Is Money a Public Good?

The wave of innovation in payments systems and the emergence of new digital monies has revived the debate on whether money should be a public good issued exclusively by central banks, or a private good created by entities in a currency market. The recently rejected referendum in Switzerland on the “Vollgeld”, or “sovereign money”, saw this topic come to the fore.

Proponents of an exclusive or stronger role for the government point to potential instabilities of monetary systems not backed by central banks, as well as to the possible rent extraction from emerging money monopolists. Conversely, in the cryptocurrency space, many would claim that privately issued currencies are largely superior to central bank monies given the potential benefits of competition in the currency market, and the fact that private currencies are not coined under distortive incentives that can lead the governments to create inflation and debase the currencies. These arguments often echo the theses of the Austrian school of economic thought.

What is a Public Good?

Economists define a public good as a good which fulfils two criteria:

  1. non-excludability in its provision - meaning that nobody can be prevented from enjoying the good;
  2. non-rivalry in its consumption - meaning that that one person enjoying the good does not limit the ability of others from enjoying the good at the same time.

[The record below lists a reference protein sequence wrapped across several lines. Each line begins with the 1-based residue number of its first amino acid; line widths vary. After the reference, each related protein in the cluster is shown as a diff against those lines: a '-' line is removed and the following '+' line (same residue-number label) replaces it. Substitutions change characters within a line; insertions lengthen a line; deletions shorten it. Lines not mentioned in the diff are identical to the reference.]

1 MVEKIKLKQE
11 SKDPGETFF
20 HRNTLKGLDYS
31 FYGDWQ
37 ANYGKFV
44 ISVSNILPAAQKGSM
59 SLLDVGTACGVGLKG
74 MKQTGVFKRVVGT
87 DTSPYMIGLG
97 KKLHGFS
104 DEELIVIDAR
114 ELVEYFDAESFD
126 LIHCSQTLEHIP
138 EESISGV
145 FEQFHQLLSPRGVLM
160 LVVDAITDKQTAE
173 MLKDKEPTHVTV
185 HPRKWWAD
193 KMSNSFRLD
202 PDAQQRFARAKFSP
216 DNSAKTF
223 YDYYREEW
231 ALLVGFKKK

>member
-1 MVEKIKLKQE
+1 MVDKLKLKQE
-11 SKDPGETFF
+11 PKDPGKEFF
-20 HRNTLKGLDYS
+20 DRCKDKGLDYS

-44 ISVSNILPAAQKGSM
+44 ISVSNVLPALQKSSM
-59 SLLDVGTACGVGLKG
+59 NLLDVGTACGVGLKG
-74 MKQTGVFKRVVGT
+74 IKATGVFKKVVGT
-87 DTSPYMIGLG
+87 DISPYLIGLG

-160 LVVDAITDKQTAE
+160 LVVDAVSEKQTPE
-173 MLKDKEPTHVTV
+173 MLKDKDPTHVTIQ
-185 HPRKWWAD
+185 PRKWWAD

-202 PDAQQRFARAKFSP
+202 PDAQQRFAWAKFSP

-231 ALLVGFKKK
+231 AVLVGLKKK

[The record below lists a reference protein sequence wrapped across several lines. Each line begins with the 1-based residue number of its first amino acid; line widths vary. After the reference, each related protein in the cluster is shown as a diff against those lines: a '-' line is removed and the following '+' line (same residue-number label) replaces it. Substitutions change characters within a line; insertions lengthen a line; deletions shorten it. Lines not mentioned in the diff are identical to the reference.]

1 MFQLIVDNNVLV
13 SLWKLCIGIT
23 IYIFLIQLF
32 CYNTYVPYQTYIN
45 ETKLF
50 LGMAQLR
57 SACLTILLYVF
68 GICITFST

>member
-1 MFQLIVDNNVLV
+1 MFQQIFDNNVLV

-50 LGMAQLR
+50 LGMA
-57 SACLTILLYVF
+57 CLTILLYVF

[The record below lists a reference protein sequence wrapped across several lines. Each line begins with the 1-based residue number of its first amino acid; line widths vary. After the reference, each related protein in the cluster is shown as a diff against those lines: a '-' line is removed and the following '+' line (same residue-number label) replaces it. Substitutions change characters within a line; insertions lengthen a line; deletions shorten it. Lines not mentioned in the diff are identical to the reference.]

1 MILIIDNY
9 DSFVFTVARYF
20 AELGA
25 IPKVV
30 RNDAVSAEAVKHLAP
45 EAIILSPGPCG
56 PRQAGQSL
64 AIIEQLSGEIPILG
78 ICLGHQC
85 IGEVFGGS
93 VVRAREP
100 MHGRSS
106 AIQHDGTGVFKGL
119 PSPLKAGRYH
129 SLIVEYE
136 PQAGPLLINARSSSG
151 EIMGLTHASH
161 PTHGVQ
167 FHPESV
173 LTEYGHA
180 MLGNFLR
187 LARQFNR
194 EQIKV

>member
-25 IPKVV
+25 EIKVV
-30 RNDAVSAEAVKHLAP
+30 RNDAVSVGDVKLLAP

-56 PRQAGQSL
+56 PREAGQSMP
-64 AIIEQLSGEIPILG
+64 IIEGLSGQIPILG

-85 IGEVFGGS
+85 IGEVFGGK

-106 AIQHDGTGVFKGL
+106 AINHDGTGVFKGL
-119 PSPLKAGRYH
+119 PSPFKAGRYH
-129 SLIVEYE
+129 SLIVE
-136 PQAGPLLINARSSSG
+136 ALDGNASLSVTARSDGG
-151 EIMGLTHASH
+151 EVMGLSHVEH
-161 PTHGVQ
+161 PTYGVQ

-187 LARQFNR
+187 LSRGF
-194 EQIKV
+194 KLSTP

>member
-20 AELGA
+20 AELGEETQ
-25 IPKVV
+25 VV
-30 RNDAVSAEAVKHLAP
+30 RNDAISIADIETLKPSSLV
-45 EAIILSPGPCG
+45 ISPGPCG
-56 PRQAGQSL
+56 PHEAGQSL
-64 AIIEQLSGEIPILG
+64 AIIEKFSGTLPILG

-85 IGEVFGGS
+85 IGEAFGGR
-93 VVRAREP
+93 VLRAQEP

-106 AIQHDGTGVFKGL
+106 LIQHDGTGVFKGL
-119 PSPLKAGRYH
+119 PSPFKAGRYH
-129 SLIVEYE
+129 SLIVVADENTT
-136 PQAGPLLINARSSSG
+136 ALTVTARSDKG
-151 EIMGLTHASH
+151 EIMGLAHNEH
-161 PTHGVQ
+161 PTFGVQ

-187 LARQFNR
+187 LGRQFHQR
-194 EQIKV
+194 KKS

Examples of public goods are clean air, national security and public lighting. The issue with public goods is that there is an incentive to “free-ride” them, by not contributing to their production while consuming them. This implies that in equilibrium they can be underproduced (or not produced at all) - a clear market failure. The government therefore has to step in and tax the population in order to produce them. Therefore, the argument goes, if money were a public good, governments should be the sole issuer of money.

Is Money a Public Good?

In a narrow sense, no. Money does not satisfy the non-rivalry criterion. The fact the money is a means of exchange is due to the potential mutual exclusivity of claims over it. In other words, money can be exchanged for goods because an exclusive claim to consume a good can be swapped for an exclusive claim to use money.

However, while money cannot be thought of as a public good in a narrow sense, many of the desirable properties of a monetary systems are. In particular the stability, uniformity, and interchangeability in a currency area are public goods - in that they are characterised as being both non-excludable and non-rivalrous.

For and Against Government Monopoly on Money